10 Wicked Inexpensive Ways to Secure Your Home

1. Call the cops. Most communities have programs in place where a law enforcement officer will inspect a personal home or apartment and make recommendations based on exiting vulnerabilities. Generally they will make those recommendations within your budget upon request.

2. Install signage. I bought 2 “Beware of Dog” neon signs for $1.98 this week. One for the front door and one for the back door. The same hardware store had “This House is Alarmed” signs for short money.

3. Go to the pet store. Dogs are a great form of home security. A few things I can do without include all the barking, tumbleweeds of fur, financial expense of shots and all the dog doo. Save a few bucks and buy the biggest dog food bowl possible. Get 2, one for the front porch and one for the back. Write “Killer” in permanent marker on it. This gives the impression you have a big dog. You can even buy a barking dog alarm.

4. Get your neighbors to guard your home. Why pay for security guards or lame remote security monitoring when you can have your neighbor Ed keep a keen eye on your property? Start a neighborhood watch program and design it so everyone has a monthly responsibility to work the neighborhood.

5. Make your home seem occupied 24/7/365. When you are away put the stereo or TV on loud enough to hear from the immediate exterior. Buy inexpensive timers and plug all your lamps in.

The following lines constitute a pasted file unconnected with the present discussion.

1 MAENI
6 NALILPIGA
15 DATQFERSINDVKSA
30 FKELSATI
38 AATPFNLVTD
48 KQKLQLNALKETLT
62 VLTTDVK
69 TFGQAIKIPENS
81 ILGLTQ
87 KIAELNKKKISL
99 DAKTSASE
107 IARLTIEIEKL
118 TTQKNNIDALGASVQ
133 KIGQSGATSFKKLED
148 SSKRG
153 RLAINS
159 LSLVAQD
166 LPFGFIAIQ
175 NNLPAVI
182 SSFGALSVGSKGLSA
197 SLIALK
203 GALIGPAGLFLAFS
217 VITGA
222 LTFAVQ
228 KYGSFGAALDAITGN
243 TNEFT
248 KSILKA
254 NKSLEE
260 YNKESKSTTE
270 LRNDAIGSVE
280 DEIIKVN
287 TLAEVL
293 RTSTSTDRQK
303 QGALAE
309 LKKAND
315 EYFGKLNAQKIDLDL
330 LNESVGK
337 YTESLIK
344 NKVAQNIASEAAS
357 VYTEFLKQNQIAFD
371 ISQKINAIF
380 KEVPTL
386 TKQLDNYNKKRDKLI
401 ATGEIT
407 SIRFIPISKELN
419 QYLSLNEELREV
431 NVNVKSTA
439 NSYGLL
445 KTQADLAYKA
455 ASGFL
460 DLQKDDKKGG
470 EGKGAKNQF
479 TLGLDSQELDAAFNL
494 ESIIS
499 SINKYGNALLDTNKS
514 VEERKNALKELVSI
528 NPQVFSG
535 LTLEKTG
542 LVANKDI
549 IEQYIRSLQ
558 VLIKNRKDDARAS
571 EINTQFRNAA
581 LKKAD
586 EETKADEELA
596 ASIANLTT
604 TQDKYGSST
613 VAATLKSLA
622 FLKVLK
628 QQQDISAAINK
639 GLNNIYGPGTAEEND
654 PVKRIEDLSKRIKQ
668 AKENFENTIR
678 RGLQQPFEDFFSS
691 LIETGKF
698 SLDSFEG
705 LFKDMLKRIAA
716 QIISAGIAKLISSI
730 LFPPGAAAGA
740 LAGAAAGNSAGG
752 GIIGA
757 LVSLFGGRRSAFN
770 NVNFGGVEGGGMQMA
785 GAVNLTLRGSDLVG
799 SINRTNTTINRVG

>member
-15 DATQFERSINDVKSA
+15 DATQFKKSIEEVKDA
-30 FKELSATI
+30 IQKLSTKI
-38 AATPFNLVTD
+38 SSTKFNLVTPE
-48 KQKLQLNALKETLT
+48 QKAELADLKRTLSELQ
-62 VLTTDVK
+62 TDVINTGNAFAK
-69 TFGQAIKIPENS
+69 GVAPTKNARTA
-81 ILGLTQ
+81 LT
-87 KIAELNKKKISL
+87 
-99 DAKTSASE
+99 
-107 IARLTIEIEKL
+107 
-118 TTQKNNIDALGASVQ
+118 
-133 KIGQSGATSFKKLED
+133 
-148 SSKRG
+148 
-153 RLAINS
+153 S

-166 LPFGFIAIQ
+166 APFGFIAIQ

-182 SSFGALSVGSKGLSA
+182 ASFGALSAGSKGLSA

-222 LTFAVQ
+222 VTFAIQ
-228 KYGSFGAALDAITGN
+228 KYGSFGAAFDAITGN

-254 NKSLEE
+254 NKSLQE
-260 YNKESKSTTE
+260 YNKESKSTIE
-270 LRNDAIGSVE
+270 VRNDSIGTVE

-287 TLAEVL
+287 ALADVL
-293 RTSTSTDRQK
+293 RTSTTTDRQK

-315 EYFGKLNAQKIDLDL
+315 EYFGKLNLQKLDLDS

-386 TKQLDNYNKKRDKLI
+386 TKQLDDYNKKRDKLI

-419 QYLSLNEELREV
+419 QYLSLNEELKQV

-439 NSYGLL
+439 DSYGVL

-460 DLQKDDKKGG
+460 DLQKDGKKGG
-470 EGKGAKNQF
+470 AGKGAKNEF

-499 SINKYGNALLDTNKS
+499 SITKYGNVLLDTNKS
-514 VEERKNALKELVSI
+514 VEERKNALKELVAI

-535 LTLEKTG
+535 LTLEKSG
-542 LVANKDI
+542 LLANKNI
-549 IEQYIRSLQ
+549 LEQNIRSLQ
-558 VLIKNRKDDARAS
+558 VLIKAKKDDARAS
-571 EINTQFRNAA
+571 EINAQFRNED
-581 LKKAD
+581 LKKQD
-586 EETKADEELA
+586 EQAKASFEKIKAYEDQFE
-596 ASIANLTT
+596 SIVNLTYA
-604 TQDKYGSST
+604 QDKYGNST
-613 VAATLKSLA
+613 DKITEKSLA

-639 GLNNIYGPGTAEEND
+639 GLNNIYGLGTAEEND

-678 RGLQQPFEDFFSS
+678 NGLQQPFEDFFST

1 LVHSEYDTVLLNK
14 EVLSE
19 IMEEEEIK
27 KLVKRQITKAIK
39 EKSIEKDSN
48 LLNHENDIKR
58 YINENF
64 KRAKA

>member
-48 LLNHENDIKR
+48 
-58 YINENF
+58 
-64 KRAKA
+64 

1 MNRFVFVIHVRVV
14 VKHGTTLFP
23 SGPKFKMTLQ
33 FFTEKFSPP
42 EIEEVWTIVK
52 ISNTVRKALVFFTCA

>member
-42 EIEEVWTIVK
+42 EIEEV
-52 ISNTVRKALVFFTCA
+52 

6. Install motion sensors that make a burglar think they are being watched.

7. Use your existing door locks and LOCK THEM! Or buy better ones and install yourself. Beef up the strike plate, which is the metal plate where the bolt enters the jam. Install 3 inch screws deep into the jam.

8. For short money you can buy a “security bar” that wedges up under your door knob and is also alarmed.

9. Secure your windows so they don’t raise more than 6-10 inches. Install small angle brackets that prevent the windows from going any higher.

10. Get a home alarm system for less than 100 bucks; then a dollar a day. A home alarm is the best protection while you are home and away.

Robert Siciliano personal security expert to Home Security Source discussing Home Security on NBC Boston.

America’s Most Wanted Teen

Robert Siciliano Identity Theft Expert

Colton Harris Moore stole a bicycle at the age of 8 and never looked back. Now 6 ft. 5 in. and 18 years old, Harris Moore is suspected in over 100 burglaries in the Pacific Northwest. Recently he has been credited with stealing cars, speedboats and now airplanes (at least 3). He is known as the “Barefoot Burglarbecause he kicked off his shoes running from the police through the woods.

This 18 year old has never taken a flying lesson and has achieved celebrity like status with over 20,000 Facebook fans. However, Harris-Moore isn’t one to be celebrated. He steals as much from the average hard worker as he does from the dotcom rich.

He breaks into homes to get what he needs to survive in the woods and it is believed he enjoys the high living in the unoccupied rich vacation homes. He’s been known to make himself a bowl of ice cream and take a hot bath.